922 reputation
1723
bio website viltersten.com
location Stockholm, Sweden
age 38
visits member for 2 years, 4 months
seen Feb 24 at 10:56

Initially, a self taught code monkey since the age of 10 when i got my first computer, the coolest Atari 65XE. Later on, a mathematics and computer science student at a university with a lot of side-studies in philosophy, history, japanese etc. Today, a passionate developer with focus on web related technology from MS.

Motto:
A lousy programmer knows how to create problems.
A good programmer knows how to solve problems.
A great programmer knows how to avoid them. (Get the double meaning?)

Works at: http://kentor.se  
Blogs at: http://konradviltersten.wordpress.com  
Lives at: http://viltersten.somee.com

Feb
6
comment What word describes something that can move orthogonally and diagonally?
@Rainbolt Naa, no way. You're loosing the oh-so-crucial information about equidistant partitioning into eight available directions. (Seriously, though, I believe your term is much less eye-brows-raisable, hehe.)
Feb
5
comment What word describes something that can move orthogonally and diagonally?
@Rainbolt 45-degrees-increment-based-holonomic, then? There's probably some weird planet where this term is commonly used, hehe.
Feb
5
comment What word describes something that can move orthogonally and diagonally?
@yo'Well, the reply I was commenting on opened for the scientific lingo, so I felt it was called for. But generally speaking, I agree with you. It's so seldom used that there's little risk there's an non-mathematical term for it anyway.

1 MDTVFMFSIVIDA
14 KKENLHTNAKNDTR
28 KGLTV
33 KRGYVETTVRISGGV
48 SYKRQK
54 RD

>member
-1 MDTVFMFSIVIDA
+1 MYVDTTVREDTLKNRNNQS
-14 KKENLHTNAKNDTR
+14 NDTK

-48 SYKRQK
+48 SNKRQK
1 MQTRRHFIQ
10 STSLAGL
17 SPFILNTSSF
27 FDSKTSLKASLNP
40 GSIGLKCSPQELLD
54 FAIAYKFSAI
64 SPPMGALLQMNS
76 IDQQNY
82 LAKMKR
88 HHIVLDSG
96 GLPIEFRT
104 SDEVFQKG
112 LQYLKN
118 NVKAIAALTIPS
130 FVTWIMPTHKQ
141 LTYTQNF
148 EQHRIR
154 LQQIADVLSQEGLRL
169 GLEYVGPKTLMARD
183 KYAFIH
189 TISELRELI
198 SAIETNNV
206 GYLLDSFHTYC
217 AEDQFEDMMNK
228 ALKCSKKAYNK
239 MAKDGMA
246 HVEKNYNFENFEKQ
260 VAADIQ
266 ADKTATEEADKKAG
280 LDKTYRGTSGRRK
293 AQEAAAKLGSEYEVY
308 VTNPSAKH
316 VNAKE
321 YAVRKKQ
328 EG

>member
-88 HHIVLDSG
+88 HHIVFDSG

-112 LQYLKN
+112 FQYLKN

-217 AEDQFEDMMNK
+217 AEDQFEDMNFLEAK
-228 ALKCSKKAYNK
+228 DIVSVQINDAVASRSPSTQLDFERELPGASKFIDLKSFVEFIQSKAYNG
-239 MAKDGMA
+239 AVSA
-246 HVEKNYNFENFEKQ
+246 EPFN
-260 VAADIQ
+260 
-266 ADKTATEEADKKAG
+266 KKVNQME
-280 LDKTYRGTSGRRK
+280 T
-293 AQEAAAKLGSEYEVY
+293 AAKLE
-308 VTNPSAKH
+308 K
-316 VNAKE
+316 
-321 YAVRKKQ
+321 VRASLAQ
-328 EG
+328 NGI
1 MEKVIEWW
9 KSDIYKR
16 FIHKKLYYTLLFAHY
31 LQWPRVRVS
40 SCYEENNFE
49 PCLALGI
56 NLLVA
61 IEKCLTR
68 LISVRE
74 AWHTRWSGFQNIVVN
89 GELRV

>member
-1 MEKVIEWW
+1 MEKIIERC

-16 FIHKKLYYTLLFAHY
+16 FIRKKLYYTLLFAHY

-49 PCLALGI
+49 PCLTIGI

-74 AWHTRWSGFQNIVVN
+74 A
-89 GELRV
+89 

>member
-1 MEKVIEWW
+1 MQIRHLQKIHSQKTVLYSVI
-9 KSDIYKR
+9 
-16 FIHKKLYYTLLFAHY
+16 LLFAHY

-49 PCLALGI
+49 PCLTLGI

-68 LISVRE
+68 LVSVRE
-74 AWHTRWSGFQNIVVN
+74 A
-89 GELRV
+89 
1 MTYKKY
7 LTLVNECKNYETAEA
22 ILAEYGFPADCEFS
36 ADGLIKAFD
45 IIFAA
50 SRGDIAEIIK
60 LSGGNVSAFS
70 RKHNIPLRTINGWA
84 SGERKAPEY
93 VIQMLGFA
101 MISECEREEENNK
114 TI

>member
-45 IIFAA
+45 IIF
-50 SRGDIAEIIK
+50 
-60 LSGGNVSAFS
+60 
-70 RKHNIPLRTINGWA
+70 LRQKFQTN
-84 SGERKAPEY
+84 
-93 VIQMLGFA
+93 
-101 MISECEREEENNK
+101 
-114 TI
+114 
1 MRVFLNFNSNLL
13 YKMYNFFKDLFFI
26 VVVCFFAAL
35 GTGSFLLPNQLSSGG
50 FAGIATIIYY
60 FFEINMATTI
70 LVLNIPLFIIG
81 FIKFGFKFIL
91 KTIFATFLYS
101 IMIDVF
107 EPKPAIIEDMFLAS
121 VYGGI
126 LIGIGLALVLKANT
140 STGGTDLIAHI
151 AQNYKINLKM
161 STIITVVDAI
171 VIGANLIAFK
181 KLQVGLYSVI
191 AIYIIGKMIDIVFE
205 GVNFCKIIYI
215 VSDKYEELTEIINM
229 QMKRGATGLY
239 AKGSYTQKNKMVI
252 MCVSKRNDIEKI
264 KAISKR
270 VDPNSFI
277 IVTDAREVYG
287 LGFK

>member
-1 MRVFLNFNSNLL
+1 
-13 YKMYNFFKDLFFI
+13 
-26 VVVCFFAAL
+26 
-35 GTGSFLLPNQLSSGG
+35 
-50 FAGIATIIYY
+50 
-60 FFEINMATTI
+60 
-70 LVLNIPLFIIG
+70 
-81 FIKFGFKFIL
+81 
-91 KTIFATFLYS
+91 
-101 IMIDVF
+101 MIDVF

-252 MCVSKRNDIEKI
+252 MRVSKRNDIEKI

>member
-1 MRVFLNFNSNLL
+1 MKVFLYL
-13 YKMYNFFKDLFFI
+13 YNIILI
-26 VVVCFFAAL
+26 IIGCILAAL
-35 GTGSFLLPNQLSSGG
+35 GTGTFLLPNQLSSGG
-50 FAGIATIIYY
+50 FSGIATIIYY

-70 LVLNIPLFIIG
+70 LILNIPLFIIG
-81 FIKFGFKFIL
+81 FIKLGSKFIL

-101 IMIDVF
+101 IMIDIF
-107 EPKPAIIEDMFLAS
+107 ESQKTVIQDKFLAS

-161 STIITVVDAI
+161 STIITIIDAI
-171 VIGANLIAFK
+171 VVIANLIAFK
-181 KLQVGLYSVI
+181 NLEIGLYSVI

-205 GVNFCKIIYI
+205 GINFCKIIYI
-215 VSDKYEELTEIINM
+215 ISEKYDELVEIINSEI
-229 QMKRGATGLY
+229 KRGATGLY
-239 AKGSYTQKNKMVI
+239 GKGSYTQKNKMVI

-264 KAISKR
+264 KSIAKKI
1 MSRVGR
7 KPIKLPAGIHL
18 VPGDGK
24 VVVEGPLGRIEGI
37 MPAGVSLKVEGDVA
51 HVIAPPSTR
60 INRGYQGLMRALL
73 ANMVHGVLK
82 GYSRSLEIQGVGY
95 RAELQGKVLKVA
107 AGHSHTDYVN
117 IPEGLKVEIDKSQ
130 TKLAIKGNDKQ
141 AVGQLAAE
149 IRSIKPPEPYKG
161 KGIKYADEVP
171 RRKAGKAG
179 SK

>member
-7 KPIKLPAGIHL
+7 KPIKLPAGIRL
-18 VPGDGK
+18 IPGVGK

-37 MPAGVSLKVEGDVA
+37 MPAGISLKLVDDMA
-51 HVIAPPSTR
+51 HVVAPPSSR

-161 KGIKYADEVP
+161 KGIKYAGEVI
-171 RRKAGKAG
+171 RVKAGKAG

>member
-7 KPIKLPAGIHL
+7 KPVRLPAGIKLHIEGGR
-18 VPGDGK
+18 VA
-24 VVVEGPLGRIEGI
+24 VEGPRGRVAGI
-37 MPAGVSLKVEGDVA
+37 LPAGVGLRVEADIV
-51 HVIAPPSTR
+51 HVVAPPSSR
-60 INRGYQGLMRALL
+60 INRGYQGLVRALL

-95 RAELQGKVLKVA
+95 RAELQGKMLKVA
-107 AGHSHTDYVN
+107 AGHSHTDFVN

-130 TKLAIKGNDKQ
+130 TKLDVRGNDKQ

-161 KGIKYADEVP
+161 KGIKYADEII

Feb
4
comment What word describes something that can move orthogonally and diagonally?
Mathematically speaking, it's too relaxed. Consider the horie's move. Effectively, it moves radially too but it's eight direction are not equidistantly spread (or, even more exact, they are offset from the queen's movement angles by an angle).
Feb
4
comment What word describes something that can move orthogonally and diagonally?
But that applies in a 2-dimensional world. What would it be called in 3D, or even better - nD?
Jan
6
comment Grammatically correct sentence where “you're” and “your” can be interchanged?
@miltonaut Oh, I see it now. I was misled by the equality sign, you see. Definition-wise speaking "being fine" isn't equal to "being sexy". The first is a superset to the latter. But that's a nerdy mathematics being nitpicking, so you need not to worry about that. :)
Jan
5
comment Grammatically correct sentence where “you're” and “your” can be interchanged?
@Ajedi32 Of course. I missed that, somehow... Thanks!
Jan
5
comment Grammatically correct sentence where “you're” and “your” can be interchanged?
The first one lacks the predicate, hence not being a full sentence, right?
Jan
5
comment Grammatically correct sentence where “you're” and “your” can be interchanged?
@miltonaut Shouldn't there be a comma for that to work? "I know your, sexy." And, now that I think about it, it should be "*I know yours, sexy.", so perhaps I'm misunderstanding the grammatical trickery.
Oct
20
comment What is the opposite of mass-transit?
@Mitch Walking/biking is excluded from the super set because both compete with cars (and such) but also with busses (and such). One can bike/drive as well as bike/bussify. However, you hit the nail on the other thing - I'm thinking of the funding method, not the occupancy (although, I didn't realize that until now, because contemporarily those happen to coincide). Very well thought and deep analysis of the question. Hats off to you.